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My experience joining a remote clinical trial.

For a while, when I thought of joining a clinical research study, I would imagine frequent travel, long appointments, and strenuous testing. I’d picture something that would loom as a huge undertaking for the participant; the type of commitment that would require its own special calendar on the kitchen fridge.

Yet with every study I write recruitment materials for, I grow more curious, and more eager to find another way to contribute to research. I recently enrolled in a remote study, and have now experienced firsthand that, although participating in clinical research is a serious commitment, it doesn’t have to be a challenging one.


Checking expectations and enrolling.

Despite the convenience of joining a study remotely, I still did plenty of research before making a decision. After reading the study listing, I explored the sponsor’s website, read the informed consent form, and looked up the vaccine. I asked some friends what they thought and weighed the pros and cons.

Pros included:

  • Getting the study vaccine (which is already approved for use)
  • No appointments
  • Contributing to clinical research
  • Compensation


Cons included:

  • Blood sample collections

Yes, everyone’s favorite fundamental laboratory test and enrollment obstacle. Regular bloodwork is a standard feature in many clinical research studies – I don’t think I’ve seen a protocol without it. The big difference with this study, and this makes a BIG difference, is that the blood draws are done at home. This was the perfect opportunity to give myself a little push despite some nerves, so I decided to enroll.

At-home participation.

After agreeing to take part, there was only a small list of things I needed to do:

  1. Download the study app for surveys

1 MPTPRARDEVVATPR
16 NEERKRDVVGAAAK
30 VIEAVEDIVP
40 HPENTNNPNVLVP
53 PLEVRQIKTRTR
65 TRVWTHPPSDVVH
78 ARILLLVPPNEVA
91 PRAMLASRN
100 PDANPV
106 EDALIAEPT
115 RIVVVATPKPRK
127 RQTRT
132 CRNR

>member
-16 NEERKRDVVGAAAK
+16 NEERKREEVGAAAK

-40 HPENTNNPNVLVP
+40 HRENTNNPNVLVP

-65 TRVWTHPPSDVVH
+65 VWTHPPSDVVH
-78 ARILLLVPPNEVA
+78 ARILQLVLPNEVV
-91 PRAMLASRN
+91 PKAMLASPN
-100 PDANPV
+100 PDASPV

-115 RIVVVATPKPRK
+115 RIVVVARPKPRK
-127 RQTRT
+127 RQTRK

2. Draw my blood using the provided device, complete a survey in the app, then package and drop off my sample to ship
  3. Get the study vaccine at my local pharmacy
  4. Complete a few more at-home blood draws over the course of a year, each one taking no more than ten minutes of my day

Just a few days after my enrollment, it arrived: the first microneedle capillary blood collection device. Compared to the well-aged, standard bloodwork practice of a needle and tube from the inner elbow, this thing was kind of revolutionary for me.

There was no anxiety, no tourniquet, no “pinch”, no woozy… events. I was suddenly wondering if my regular blood draws could someday be as easy as sticking something on the side of my arm and pushing a button.

I haven’t even spoken directly to a study staff member, though there is contact information if I need it. I suppose a remote study might not be for everyone, but in my case, this hands-off process is exactly what enabled me to participate.

That’s really it.

I have a great appreciation for the people who make this sort of participation in clinical research possible. There were many who volunteered for the initial development of the vaccine, who did go into an office and got lots of traditional bloodwork done. People received placebos so that the researchers had a baseline to compare the investigational product with. Someone programmed the app I have on my phone that makes completing surveys so simple. Someone wrote the email reminders that I have a blood sample kit being mailed soon.

Considering all this and more, I come after a long line of people in the process here. My biggest lift during this study was going to the UPS Store in my pajama pants and rainbow Crocs. But the importance of being a part of the study is not at all diminished by that fact, and the researchers really need every last participant. My data is in there, anonymously contributing to progress, and it’s well worth the small, healing circle of tiny microneedle dots on my arm.


If you’re feeling inspired to explore clinical research, learn more about why trial participation is so important.